Distrust eating away at core of education system

30th April 2010 at 01:00

Returning to England after 20 years of teaching in a variety of countries overseas, the one characteristic of education here that strikes me most is the almost universal distrust. With a general election imminent, you would hope politicians of all persuasions would be addressing this state of affairs, as it rots the educational process to its very core. But they are not. Instead, we are heading towards government-union conflict over Sats and the promise that under a Conservative government disillusioned parents will be able to set up their own schools - whatever that really means.

Parents, it seems, distrust schools, teachers distrust parents, and everyone from the government down distrusts teachers. And that's before we even start on contentious professional issues such as the curriculum, testing, league tables, standards and child safety.

While I am sure there are many parents who respect the schools in which their children learn, talk to practising teachers for more than a few minutes and most have stories of pupils and parents who have challenged their authority and professionalism, often abusively or violently. The era of "the school is right" is clearly over. And if parents don't respect or trust their children's teachers, their children will follow suit.

It is not surprising, then, that teachers view meeting parents with a sense of caution that borders on dismayed avoidance. And this, of course, is unhealthy, because the more challenging the child, the closer school and home need to work together. Destroy that trust, and the chances of success are distinctly slimmer.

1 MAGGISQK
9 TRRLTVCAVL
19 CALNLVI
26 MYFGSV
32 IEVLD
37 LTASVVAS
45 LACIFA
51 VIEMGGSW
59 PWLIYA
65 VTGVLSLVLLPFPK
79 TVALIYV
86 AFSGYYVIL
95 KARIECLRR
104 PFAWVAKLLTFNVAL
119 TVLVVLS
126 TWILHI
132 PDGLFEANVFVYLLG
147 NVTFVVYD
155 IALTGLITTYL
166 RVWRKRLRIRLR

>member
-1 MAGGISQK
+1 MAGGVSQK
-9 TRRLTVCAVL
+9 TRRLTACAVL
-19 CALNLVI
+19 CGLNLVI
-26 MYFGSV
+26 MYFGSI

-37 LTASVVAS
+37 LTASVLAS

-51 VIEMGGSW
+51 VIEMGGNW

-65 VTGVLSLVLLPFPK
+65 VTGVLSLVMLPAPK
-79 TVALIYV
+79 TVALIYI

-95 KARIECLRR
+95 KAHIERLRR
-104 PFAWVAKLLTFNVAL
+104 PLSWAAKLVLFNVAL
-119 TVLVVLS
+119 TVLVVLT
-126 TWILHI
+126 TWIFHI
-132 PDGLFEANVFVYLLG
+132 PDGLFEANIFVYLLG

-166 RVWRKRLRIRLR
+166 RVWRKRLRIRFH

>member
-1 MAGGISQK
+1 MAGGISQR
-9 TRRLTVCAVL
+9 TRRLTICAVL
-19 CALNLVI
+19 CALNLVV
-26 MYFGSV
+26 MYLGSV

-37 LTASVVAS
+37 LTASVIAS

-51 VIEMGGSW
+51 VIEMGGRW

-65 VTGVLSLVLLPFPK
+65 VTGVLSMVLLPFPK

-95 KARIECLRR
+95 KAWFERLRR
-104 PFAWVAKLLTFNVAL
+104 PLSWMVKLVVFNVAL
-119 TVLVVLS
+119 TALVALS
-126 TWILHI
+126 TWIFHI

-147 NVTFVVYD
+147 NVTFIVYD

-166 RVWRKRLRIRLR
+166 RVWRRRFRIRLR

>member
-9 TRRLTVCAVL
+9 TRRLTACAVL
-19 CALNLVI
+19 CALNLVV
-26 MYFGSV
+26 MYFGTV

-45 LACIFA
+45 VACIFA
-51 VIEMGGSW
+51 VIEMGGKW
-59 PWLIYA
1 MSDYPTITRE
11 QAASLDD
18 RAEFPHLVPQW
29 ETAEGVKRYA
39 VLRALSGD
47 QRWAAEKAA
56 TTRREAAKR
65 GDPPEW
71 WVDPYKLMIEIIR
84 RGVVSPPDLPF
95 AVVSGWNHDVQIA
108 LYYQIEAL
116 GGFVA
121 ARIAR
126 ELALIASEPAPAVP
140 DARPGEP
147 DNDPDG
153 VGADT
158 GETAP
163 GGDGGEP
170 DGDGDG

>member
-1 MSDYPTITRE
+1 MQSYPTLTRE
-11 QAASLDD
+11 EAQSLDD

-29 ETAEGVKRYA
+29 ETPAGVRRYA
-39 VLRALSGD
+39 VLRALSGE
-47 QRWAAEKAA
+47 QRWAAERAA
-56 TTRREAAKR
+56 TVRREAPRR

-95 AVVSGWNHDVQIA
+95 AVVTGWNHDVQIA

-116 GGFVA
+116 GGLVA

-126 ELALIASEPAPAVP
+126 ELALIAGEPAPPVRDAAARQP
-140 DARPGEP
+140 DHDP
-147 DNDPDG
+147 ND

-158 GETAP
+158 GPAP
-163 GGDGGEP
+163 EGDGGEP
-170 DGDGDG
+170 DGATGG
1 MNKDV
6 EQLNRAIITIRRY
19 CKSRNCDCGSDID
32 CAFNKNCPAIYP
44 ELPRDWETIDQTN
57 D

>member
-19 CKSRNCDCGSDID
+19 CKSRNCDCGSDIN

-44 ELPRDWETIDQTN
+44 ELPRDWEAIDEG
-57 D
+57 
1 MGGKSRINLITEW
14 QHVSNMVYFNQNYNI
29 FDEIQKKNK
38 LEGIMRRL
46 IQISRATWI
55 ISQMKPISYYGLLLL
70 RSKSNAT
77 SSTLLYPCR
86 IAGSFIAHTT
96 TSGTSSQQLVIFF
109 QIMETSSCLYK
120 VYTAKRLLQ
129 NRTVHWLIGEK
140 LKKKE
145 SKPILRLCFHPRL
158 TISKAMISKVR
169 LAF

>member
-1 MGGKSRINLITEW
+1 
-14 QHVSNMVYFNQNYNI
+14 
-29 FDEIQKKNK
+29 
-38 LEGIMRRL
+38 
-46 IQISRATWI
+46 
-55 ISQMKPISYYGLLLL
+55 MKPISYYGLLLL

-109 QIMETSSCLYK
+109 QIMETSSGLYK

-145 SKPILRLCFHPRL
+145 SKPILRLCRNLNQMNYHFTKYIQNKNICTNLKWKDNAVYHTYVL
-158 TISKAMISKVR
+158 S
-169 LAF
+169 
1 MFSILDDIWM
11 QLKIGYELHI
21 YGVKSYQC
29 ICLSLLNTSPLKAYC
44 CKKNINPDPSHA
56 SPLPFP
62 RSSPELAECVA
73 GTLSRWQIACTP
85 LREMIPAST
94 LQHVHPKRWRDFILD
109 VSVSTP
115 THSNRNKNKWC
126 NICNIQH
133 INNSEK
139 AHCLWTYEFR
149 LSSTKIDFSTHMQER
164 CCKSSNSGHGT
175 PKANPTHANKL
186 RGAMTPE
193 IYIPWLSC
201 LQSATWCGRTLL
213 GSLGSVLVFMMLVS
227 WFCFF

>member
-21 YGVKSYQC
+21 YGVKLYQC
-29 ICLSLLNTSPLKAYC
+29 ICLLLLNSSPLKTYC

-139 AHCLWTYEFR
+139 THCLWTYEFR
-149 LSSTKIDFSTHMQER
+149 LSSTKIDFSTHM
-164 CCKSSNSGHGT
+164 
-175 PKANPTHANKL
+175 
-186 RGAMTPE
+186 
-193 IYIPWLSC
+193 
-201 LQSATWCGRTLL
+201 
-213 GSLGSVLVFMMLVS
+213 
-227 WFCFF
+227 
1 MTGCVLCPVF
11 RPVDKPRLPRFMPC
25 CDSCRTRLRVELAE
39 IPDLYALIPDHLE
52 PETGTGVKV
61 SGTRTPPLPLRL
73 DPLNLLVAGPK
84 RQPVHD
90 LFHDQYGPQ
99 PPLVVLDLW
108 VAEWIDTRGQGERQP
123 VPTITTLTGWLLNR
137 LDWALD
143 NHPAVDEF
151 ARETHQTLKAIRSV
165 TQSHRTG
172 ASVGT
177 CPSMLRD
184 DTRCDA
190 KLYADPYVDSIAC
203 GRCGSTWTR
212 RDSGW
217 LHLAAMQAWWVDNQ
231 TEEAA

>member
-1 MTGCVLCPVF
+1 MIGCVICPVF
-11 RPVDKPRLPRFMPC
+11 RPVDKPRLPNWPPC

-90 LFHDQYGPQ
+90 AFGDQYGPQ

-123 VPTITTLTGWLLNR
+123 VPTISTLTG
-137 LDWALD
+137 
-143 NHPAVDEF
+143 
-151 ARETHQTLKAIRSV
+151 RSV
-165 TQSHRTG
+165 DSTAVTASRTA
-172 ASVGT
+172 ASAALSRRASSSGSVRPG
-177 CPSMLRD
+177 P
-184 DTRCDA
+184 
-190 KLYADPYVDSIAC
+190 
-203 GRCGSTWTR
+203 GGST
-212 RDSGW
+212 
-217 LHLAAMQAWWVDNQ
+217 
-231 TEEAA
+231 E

The current government seems to have done its utmost to foster this general climate of distrust, for that surely is the effect of the institutionalised system of checking that is now Ofsted. "The current demands of Ofsted's focus on safeguarding children and the safer recruitment paper trail are intense," one head wrote to me recently. "In fact, I'm having sleepless nights and long evenings checking policies, which is not usually how I react to anything. By the time I feel anywhere near in control, I don't think any child will be any safer than before I started." I know she speaks for many.

An issue closer to home for me has been the absurdity of some of the child safety regulations, especially for those who have been teaching overseas. A CRB (Criminal Records Bureau) check will tell you that a teacher has a clean record in England in the months after their return - but nothing about what they have been doing for the past five years in another country. Did it not occur to whoever designed the system that a good old-fashioned reference from the overseas head might be a better indicator of both performance and "safety"? The lack of trust seems matched only by a lack of common sense.